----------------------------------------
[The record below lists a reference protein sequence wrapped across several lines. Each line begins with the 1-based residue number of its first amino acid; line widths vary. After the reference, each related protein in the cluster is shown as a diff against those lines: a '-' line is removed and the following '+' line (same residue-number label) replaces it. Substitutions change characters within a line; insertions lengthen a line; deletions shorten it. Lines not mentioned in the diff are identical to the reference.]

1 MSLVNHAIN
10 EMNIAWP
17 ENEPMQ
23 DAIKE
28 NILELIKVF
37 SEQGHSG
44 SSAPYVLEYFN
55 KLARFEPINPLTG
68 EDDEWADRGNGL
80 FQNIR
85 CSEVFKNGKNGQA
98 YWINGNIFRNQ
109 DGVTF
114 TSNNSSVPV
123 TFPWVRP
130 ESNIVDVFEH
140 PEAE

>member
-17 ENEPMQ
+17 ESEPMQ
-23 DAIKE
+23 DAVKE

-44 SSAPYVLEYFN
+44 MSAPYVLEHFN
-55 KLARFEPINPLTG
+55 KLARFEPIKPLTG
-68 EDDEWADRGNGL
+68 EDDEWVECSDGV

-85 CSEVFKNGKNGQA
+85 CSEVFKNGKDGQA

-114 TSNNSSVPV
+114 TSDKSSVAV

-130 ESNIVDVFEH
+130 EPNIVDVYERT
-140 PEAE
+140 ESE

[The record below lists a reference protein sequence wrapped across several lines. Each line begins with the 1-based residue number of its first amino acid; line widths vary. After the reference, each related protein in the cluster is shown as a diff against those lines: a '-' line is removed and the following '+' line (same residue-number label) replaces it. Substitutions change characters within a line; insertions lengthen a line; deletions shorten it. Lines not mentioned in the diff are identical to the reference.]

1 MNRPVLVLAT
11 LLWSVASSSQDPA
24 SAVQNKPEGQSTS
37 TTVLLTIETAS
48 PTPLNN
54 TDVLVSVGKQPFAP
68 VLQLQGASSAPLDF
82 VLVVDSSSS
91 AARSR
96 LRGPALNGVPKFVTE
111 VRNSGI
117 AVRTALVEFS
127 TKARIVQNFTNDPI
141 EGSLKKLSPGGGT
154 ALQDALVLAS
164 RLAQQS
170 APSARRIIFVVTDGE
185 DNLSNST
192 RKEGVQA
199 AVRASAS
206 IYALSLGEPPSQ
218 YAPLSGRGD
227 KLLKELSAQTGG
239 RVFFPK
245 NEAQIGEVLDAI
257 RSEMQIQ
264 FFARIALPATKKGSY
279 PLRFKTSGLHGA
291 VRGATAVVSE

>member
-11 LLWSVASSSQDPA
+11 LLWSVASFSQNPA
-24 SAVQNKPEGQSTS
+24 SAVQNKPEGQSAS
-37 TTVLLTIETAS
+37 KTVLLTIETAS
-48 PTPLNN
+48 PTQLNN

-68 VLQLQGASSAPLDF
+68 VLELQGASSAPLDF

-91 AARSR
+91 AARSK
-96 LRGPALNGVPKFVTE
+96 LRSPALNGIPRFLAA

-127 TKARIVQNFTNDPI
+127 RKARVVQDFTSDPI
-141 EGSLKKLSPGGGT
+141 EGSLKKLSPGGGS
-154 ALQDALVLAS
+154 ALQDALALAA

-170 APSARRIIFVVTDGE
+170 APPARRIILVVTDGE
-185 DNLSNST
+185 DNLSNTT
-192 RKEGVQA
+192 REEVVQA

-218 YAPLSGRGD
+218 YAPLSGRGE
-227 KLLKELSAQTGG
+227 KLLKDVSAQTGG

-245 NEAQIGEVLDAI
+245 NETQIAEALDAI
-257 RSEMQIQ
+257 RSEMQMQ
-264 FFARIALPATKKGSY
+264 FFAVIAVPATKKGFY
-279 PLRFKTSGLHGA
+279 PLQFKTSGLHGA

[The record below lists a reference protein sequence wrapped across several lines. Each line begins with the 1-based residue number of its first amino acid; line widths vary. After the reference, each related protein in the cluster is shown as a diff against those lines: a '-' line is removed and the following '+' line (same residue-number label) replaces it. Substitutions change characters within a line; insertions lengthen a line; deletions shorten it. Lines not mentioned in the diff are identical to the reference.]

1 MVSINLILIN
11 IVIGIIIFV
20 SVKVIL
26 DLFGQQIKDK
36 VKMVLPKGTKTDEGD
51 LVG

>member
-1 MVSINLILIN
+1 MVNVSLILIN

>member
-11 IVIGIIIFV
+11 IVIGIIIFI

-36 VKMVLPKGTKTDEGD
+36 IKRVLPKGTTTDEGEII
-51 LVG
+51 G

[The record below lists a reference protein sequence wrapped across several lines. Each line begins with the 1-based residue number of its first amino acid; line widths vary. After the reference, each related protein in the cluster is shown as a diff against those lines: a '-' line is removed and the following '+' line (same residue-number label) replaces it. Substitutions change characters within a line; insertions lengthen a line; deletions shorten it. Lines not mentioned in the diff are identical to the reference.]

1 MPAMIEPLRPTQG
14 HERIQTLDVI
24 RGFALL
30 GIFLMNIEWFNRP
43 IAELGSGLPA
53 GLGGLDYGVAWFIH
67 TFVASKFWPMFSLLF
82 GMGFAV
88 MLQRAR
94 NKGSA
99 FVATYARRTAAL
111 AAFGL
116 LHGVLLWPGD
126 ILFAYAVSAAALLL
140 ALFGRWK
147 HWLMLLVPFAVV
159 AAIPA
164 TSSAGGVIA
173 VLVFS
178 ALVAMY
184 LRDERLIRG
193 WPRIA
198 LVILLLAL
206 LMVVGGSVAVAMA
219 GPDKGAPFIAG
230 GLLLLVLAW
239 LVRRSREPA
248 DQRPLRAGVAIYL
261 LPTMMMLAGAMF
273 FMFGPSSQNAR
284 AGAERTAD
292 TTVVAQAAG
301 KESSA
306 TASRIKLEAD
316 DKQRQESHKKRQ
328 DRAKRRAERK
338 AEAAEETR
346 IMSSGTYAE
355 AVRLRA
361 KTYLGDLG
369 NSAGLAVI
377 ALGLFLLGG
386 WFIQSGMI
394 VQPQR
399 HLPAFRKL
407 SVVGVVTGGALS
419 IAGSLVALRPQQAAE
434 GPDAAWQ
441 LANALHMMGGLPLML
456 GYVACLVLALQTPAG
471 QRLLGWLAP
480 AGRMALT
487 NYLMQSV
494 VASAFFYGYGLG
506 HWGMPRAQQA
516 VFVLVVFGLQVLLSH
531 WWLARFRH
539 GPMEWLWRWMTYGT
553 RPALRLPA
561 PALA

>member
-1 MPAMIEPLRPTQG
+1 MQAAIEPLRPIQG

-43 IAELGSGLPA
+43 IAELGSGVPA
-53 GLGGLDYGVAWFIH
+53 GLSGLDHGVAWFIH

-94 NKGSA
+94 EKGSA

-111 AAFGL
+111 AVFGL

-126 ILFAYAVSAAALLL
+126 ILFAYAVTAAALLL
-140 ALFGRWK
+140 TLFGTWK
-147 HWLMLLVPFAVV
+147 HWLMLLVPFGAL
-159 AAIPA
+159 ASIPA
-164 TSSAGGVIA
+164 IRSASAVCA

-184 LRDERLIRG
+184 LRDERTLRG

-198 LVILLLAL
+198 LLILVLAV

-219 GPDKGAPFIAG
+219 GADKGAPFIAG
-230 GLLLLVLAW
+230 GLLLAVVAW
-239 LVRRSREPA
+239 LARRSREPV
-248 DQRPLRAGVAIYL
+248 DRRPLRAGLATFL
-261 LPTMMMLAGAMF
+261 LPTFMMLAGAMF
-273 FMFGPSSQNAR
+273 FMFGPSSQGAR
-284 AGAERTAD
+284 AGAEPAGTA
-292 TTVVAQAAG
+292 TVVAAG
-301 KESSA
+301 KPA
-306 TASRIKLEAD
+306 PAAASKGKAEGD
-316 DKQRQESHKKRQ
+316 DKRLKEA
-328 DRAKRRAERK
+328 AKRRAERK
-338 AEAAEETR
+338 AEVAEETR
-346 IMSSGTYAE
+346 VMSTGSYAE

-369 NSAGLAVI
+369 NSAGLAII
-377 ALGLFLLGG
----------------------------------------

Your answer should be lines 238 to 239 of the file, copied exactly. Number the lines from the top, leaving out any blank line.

-369 NSAGLAVI
+369 NSAGLAII